"Stock Exchange" to them is to trade a horse or cow:

their market is the Sale Barn while on Wall Street it's the

There's never been a program to bail out the livestock man;

when things get tough their motto is to "Hang on if you can!"

Yvonne Hollenbeck draws praise for her stance and applause for her words but I wonder if she appreciates the irony of her case? There are over 2 million definitions and examples for irony available through a Google search but I like this one from Wikipedia, "ironic - Both coincidental and contradictory in a humorous or poignant and extremely improbable way" because it lays out for me the simple truth behind the poems that took the day at this year's convention.

I can appreciate that when she says we are all, the independent individuals that make up the working class, heart of America, in this together, and then sets up an us versus them scenario. The question is though, who is them? For that matter, who is us?

Remember in the 80's when the markets were so low,

and interest hit an all-time high?

There was no bailout dough.

Half the farms and ranches were foreclosed on and were lost;

no bail-out plan was offered and the small towns bore the cost.

Then more were lost in '96 when blizzards swept the range

and then came several years of drought but still there was no

in attitudes in Washington, they didn't even seem to care,

I doubt they even knew there was a problem way out there.

So there's Them - the rich-don't-tax-me one percentile. The Mega-corporations that get to act and be taxed like an individual but really are made up of thousands of individuals backed by thousands more stock holders, etc., etc., . . . The "Stock Market" whatever that means. The banks, the politicos, the war-mongerers that put us into a three trillion dollar war. Both political parties who let thirty years of de-regulated "free marketeering" go on and on and on. The real estate gurus, Trump and Kiyosaki, et al, who advised everyone who would buy into their program to USE OTHER people's money (read borrow to gain leverage to the hilt).

And then Us - The more than 16 million unemployed. The single farmer/rancher/employee/independent contractor/small business owner losing dollars by the day as the economy tanks. The fifty-five percent of the voters who put Obama in office to stem the tide and change the circumstance and believe in the hope of a turn around.

Well, here's the irony in that folks. This is exactly the fertile ground in which the hate-mongerers like Limbaugh and Coulter plant and grow their seeds of distrust. Right there in the interstice between the way we feel and who we blame for it.

No one helped/helps me cries the farmer/rancher/little guys and girls/finacially crushed US.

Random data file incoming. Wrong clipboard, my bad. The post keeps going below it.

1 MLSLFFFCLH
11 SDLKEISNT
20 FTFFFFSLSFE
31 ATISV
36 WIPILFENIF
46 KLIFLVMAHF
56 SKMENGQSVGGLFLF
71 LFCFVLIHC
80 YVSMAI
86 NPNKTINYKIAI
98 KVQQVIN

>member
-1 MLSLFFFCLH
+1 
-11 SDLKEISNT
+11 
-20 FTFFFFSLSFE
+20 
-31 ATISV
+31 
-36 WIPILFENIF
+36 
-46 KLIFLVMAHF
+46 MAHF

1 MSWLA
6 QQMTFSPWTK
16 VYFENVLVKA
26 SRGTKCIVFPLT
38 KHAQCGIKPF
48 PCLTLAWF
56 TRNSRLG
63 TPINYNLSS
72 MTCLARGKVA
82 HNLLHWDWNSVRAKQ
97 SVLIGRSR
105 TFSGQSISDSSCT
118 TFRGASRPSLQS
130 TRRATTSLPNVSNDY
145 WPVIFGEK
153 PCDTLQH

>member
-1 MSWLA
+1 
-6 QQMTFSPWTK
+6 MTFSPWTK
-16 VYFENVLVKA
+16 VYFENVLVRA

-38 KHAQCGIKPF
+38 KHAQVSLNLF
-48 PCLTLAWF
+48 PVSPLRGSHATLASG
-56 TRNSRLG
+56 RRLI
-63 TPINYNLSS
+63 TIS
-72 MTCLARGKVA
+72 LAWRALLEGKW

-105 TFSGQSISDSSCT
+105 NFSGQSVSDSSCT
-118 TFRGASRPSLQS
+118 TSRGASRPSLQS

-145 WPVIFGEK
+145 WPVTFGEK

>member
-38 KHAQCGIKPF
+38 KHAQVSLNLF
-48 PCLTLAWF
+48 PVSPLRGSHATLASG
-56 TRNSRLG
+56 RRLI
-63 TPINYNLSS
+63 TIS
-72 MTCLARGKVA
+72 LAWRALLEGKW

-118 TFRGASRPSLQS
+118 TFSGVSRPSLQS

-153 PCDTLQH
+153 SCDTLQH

So don't help anyone else. Leave my tax money in my hands and I'll figure out how to make it through to next year.

Yet, in cities folks buy houses that are bigger than our barns,

when they cna't make their payments, Congress says, "Well, darn!

We'll gather up some billions so they can pay their debt,

and let their dandy banker get his biggest bonus yet!"

And as true as that is, it is also false because the irony is that the farmers and rancher weren't immune to this financial bubble's lure. They too bought into the big pile of manure.

The final irony, the very reason people need help is the very reason they won't get it. 'Cause, as Bill Maher has often pointed out, we quite often have demonstrated a mind-boggling ability to vote against ourselves. The Black Swan effect to the max.

Wednesday, March 11, 2009

Reaching for the Moon

We are coming up on another full moon and maybe that's why this article from the LA Times last Friday caught my eye.

The first spacecraft dedicated to finding potentially habitable planets
beyond our solar system is poised to blast off from Cape
tonight in a three-year mission to probe 150,000 stars in the
most sweeping hunt for Earth-like objects ever undertaken by NASA.

The Kepler spacecraft will be positioned so it can capture the slight dimming
of stars as planets pass in front. The variation in brightness will
produce readings that can be used to calculate the planet's size and orbit and
the temperature of the star. Planets in habitable zones are most likely to
have conditions favorable for life as it is found here on Earth.

Unfortunately, for those of you unable to get the paper, the online version of the article is sans the graphics and much of the explanatory text. But that's a discussion for another space. Right now what is important is that someone in our government still has the vision to keep looking.

The Kepler mission is looking for another Earth. But we need another Earth like a hole in the head. (see Wallee) Replicating what we have created here can't be what this mission is after. We need a fresh start and a new idea. Anyone who believes that we will be able to come up with one or the other by the time this three year mission ends should stand up and get in line for the next flight. Or as project administer, Ed Weiler points out,